Supt. Candidate Tahiliani comes with significant ELL experience
On Wednesday, December 4, the superintendent search committee presented a Q&A with candidate Priya Tahiliani at the Everett High School. Tahiliani is one of four finalists for the position currently occupied by Interim Supt. Janice Gauthier.
In previous public meetings, community members expressed that the ideal candidate for superintendent would be community-oriented, bilingual, open to feedback, professional and communicative.
Tahiliani, at least on paper, appears to fit the bill. She has worked as an administrator and educator for Boston Public Schools (BPS) for two decades, and is currently the Assistant Superintendent for its Office of English Language Learners (ELLs). In addition to teaching certificates, she has a master’s degree from Harvard and is currently pursuing a doctorate degree in urban education leadership.
“I am unbelievably privileged to be considered as a finalist,” she said to a small crowd in the high school’s auditorium.
In her introduction, Tahiliani spoke about what qualified her to run a district with such a high number of English Language Learners (ELLs). She explained that she herself had been an ELL while growing up in Memphis, Tennessee, the daughter of Indian immigrants. After college, she then went on to teach English as a Second Language, English Language Arts, and inclusion in middle and high schools for 15 years. She has worked for the ELL Office of the BPS since 2016.
“In Boston we have 26,000 current and former English Language Learners,” said Tahiliani. “In our department, we oversee teams that support instruction for ELLs, and translation and interpretation for the district.
“One thing I’m most proud of with the [ELL] population is the increase in parent engagement and access,” she continued. “Our parent engagement activities have tripled. We have [also] reappropriated funds for our ELLs in order to best support our students.”
Tahiliani discussed her doctoral dissertation, which explores teaching students with limited or interrupted formal education. ELL students often fall into this category, as education in the country of origin may be limited and immigrating to a new country can cause a significant disruption in studies. She said that part of her job involves explaining to immigrant parents what American education looks like, what their rights are and how they can advocate for their students.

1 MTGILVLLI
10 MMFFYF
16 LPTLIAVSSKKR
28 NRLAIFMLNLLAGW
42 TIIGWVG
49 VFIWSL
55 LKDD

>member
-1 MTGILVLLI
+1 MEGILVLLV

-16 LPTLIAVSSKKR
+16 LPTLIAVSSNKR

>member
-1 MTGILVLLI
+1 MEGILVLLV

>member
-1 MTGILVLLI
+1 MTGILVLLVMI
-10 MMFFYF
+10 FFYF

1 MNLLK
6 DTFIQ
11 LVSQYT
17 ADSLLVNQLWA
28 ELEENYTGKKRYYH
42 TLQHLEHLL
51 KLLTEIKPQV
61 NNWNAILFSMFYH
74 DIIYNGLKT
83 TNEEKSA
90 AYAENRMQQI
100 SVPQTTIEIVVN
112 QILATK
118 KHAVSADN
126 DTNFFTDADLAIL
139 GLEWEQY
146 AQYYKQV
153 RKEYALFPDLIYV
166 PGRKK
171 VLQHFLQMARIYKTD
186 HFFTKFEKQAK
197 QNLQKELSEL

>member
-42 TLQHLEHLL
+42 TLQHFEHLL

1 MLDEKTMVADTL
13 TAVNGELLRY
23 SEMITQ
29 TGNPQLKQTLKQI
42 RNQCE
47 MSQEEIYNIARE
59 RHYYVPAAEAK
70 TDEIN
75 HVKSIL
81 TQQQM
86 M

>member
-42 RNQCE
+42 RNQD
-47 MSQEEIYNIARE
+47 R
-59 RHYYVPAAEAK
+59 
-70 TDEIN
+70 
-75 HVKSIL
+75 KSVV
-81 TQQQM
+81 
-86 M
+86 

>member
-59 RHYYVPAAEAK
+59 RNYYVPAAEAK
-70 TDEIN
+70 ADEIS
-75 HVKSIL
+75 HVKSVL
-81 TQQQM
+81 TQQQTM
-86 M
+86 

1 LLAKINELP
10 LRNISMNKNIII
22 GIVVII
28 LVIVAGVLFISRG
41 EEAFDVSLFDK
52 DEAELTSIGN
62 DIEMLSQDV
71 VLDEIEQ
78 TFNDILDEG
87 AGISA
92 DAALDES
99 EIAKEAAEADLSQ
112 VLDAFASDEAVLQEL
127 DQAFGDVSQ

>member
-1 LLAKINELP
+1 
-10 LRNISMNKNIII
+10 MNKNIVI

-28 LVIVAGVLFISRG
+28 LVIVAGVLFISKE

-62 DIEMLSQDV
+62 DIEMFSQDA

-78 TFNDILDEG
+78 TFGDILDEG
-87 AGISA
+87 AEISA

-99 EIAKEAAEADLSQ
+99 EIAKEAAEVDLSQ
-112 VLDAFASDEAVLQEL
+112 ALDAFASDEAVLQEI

Tahiliani said she chose to apply for the Everett position because the racial demographics are similar to Boston’s, but also because EPS has demonstrated an investment in the arts and technical vocational experiences.
“Those experiences make [students] more well-rounded, marketable, and open to different career and college opportunities,” she said. “It’s important for us to be exposing them to as much as we can.”
Tahiliani also said she was drawn to the close-knit nature of the EPS community. On that note, she added that she could empathize with the district’s hesitation to accept a candidate from the outside. BPS has had two superintendents in just two years, and a previous one from Los Angeles.
“With an incoming person, the anxiety is palpable. I would not want to disrupt [your stability],” she said. “I would want to learn and build on what you’ve done here and help the district progress.”
When questioned how she would handle being embroiled in Everett’s energetic local politics, Tahiliani said her “thick skin” made her uniquely suited to tackle it head-on. She explained that part of her current position is to engage with different stakeholders such as City Councilors; people from DESE; the Department of Justice’s Office of Civil Rights; and attorneys from the Multicultural Education, Training and Advocacy.
“Politics are hard, but nothing is as hard as teaching,” said Tahiliani, adding that managing a classroom of children with diverse needs and personalities is similar to balancing the interests of multiple stakeholders.
School Committee Chair Thomas Abruzzese asked Tahiliani how she planned to balance being a full-time superintendent of schools while also pursuing her doctorate. She said that she has been successful so far in balancing the demands of a full-time job with her personal life, which includes raising two young children. To maintain equilibrium, she only takes one class at a time and said she is willing to put her studies on hold in order to fully transition into the new position.
Regarding her management style, Tahiliani said collaboration and communication were key. She alluded to using this approach to solve problems, from addressing a negative work climate at one of the schools to implementing new classroom practices at the district level.
“It’s important to tap into the knowledge that [senior employees] have, to draw on the expertise of people who have been there,” she said. “I like to engage with everybody, making your team feel like a community. It would be my hope to join your community.”
Tahiliani’s public Q&A can be viewed in its entirety on YouTube. In addition, she invites members of the public to email her at [email protected] with any additional questions.